There are certain breweries that seem like they can do no wrong. While I know that is impossible – breweries are run by humans, so mistakes get made. Yet, for me there are a handful of breweries with whom I have come to trust their beer will meet a certain quality every time.
One such case is Fuller’s. England’s oldest remaining independent brewery, many of its beer have long been regarded as style exemplars, including ESB and London Porter. Further, for me, every beer I taste from them – whether it be the newest offering in their stable or a regular pint of the mainstays – consistently meets a standard of quality and flavour. It is always well made and almost always gets me pondering the delicate balance they can inject in their creations. I really do appreciate this brewery.
Maybe their unapologetic British approach to brewing isn’t your cup of tea (sorry!). Fair enough. I am not saying Fuller’s makes the best beer in the world – I am always careful to avoid that superlative. I am not even saying they are better than any other world-renowned brewery. I appreciate their fruity, balanced, understated approach to styles may not be for everyone. You mileage may differ, etc.
However, I argue there is no denying they both have an excellent quality control regime – every batch is clean and close to the desired flavour profile – and they only release products that they believe meet certain standards. Whether it be the bold and completely cellarable Vintage Ale, the light, summery Honeydew or the enigmatic 1845, Fuller’s finds a way to make interesting, enjoyable beer. Their approach is not provocative, controversial or particularly boundary-pushing, which is why many may find them uninspiring. But I have come to believe they are one brewery whose beer I can always safely order/buy without fear of disappointment.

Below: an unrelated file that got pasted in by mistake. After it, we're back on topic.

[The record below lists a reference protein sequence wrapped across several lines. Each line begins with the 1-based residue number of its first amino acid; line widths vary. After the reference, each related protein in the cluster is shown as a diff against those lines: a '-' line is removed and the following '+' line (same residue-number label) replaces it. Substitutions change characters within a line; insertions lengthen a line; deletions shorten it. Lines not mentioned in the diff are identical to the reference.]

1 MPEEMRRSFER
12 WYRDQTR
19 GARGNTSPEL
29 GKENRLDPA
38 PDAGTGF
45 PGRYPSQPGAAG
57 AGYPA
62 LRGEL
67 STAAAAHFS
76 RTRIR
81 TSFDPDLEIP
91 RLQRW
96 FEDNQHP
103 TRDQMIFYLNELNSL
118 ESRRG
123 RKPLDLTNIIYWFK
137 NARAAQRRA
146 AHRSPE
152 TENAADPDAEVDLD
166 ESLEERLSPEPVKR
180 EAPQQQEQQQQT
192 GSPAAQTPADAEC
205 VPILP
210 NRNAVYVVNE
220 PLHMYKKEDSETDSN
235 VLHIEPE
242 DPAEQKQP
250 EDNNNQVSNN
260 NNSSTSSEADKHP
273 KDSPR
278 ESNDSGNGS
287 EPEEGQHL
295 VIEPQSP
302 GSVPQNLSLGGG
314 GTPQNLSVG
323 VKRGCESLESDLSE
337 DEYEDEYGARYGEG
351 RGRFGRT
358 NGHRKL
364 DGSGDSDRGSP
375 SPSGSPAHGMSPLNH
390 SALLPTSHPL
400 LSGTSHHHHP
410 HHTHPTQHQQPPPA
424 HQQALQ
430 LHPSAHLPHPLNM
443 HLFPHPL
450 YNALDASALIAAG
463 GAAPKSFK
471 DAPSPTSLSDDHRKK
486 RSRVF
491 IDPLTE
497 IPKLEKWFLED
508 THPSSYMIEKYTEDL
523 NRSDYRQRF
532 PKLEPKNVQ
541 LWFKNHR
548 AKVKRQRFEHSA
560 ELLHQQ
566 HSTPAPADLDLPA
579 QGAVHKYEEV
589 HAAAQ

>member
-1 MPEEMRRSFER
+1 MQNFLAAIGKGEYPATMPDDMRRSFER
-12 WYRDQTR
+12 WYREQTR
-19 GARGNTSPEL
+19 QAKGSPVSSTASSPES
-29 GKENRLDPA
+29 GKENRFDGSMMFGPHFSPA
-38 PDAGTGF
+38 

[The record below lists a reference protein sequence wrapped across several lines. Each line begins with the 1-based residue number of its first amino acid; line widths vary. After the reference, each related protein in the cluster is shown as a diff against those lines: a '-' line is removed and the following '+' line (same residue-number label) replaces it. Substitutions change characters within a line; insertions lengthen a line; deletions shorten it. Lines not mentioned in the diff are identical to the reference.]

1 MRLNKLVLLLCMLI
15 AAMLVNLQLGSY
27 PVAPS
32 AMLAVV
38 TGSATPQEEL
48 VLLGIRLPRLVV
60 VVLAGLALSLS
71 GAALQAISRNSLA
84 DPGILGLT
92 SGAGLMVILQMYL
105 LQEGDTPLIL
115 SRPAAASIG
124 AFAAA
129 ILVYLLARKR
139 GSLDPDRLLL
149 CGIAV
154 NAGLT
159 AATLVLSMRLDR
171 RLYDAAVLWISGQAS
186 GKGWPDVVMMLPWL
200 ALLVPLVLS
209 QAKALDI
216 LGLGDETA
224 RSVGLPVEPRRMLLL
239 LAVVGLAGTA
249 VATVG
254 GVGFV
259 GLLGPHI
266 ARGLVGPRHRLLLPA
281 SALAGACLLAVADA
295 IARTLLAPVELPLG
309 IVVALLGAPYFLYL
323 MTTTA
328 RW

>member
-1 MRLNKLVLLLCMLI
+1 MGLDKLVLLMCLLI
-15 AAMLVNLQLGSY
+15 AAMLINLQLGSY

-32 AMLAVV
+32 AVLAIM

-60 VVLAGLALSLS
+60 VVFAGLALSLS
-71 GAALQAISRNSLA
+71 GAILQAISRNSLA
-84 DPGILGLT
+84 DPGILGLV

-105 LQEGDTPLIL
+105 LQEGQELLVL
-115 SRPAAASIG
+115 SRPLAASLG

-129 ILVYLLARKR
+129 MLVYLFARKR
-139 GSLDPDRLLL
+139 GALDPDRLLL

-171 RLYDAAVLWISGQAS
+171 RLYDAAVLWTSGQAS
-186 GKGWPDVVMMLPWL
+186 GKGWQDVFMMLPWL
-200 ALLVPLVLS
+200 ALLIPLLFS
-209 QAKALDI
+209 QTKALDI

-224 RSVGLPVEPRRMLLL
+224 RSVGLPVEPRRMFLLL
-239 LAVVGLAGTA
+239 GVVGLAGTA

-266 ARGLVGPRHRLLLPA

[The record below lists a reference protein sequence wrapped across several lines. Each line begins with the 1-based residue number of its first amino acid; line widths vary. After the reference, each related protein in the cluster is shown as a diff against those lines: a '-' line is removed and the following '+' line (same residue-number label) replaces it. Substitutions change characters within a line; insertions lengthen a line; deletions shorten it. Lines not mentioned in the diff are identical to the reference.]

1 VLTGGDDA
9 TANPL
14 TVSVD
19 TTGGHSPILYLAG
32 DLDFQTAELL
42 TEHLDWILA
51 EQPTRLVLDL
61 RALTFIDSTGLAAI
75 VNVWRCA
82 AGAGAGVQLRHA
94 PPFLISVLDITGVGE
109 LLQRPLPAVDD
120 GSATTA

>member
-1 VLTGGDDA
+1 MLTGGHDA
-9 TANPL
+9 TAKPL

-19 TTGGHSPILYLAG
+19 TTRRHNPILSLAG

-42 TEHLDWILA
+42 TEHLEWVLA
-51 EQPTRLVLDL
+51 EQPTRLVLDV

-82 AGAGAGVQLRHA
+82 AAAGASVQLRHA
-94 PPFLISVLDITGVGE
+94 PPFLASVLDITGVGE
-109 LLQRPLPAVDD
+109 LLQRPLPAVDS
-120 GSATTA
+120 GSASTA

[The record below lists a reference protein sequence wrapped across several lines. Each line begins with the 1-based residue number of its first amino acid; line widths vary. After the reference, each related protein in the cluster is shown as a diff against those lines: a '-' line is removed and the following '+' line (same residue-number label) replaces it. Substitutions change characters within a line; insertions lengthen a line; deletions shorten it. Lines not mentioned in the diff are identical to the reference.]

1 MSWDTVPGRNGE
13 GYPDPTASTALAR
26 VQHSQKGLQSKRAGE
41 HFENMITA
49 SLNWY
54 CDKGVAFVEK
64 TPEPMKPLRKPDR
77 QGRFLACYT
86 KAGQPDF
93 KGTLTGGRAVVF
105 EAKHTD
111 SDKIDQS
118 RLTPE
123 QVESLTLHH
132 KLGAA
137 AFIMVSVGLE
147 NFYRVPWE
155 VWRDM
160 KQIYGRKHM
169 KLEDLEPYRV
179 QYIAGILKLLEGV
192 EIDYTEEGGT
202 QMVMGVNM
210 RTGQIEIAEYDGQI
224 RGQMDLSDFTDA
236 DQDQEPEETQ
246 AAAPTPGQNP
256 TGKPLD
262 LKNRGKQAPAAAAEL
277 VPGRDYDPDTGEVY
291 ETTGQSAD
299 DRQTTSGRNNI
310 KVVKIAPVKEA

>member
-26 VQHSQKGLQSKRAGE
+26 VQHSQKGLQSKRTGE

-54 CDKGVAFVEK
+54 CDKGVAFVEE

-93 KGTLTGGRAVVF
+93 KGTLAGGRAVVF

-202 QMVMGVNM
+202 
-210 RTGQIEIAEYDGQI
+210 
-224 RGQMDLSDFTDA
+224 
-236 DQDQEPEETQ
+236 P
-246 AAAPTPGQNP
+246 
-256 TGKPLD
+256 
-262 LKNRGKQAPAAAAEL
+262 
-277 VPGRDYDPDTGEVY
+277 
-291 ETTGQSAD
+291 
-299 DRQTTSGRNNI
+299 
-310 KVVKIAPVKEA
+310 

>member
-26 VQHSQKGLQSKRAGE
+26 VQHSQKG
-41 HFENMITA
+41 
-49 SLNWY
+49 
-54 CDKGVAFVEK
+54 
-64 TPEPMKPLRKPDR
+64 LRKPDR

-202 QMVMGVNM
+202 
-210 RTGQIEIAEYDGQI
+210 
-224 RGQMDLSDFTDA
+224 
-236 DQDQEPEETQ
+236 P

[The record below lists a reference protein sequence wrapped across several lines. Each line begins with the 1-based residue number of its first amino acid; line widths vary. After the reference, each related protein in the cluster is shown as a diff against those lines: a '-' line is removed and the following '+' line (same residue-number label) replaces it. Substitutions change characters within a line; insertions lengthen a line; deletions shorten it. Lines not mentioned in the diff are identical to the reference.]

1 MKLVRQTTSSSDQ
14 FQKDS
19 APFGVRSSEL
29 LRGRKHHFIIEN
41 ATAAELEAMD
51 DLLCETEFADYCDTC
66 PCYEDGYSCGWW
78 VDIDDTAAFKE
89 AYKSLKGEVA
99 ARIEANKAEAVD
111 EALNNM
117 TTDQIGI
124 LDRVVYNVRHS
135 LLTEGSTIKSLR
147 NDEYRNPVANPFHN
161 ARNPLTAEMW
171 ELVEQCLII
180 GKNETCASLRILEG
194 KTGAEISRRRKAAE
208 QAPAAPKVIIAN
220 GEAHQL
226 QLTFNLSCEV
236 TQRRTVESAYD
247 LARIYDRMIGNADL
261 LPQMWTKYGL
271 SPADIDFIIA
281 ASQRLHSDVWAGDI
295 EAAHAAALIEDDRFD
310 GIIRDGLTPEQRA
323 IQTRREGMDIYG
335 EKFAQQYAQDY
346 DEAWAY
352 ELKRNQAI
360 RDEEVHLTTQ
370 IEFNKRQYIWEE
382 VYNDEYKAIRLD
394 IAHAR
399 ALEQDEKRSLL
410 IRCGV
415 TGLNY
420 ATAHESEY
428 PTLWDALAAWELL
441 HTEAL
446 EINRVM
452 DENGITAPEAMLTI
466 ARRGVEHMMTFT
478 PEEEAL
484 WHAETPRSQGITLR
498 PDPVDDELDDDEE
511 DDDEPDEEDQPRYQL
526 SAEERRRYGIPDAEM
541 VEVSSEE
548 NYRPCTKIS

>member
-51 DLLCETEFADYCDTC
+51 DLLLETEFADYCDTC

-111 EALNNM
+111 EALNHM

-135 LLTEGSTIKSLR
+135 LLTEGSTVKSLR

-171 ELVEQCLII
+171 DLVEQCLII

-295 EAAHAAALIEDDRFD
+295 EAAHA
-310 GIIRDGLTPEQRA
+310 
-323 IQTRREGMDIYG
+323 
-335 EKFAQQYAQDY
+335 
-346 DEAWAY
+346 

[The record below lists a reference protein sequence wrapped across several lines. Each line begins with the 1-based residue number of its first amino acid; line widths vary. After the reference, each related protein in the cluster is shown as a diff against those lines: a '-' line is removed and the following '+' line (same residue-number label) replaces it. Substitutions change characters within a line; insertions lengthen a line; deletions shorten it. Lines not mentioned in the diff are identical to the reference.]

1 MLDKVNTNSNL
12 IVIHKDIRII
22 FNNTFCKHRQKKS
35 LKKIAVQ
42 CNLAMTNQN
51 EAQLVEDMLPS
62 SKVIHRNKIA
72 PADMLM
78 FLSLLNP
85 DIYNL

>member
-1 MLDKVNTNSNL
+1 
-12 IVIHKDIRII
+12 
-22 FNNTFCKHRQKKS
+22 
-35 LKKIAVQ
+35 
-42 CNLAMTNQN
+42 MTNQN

This rather-too-long intro is to lead me into the latest Fuller’s product I had a chance to sample. Their Imperial Stout hit Alberta shelves a few weeks ago and, of course, I picked up a bottle. I sampled it during the holiday festivities. All I can say is it was good enough to pull me from the latest family game of Settlers of Catan to write up a few notes.
It pours inky deep black. Black as night, quite frankly; one of the deepest looking beer I have ever seen. It has a tight, full, voluminous dark tan head. This is a gorgeous looking beer. The aroma gives off dark chocolate, touches of toffee as well as burnt caramel, raisin, some light coffee, licorice and nuts. While there is a lot going on in the smell, it remains subtle. No one character overtakes the collective.
I take a sip and am met with black licorice and sweet coffee upfront, accented by deep caramel and chocolate. In the middle some dark fruit and warming alcohol start to rise. I pick out some cherry in particular. The finish has molasses and creamy toffee. Alcohol warming finishes everything up.
My main descriptors of this beer are complex and subtle. I realize those evoke opposite connotations, but they are accurate. I am taken at the cascade of flavours and aromas this beer offers, but no one quality dominates. They all fit into place like an intricately designed jigsaw puzzle. Even the alcohol is not over-powering – despite the beer being an imperial-worthy 10.7%.
I taste it and feel immediately it ranks among the best British interpretations of an Imperial Stout I have had. There are lots of great ones out there, and I have made no attempt to rank them (nor will I), but my instinct tells me this one deserves to be in the long list, at the very least. For me, it is an instant classic.
But should I really be surprised? It is Fuller’s after all.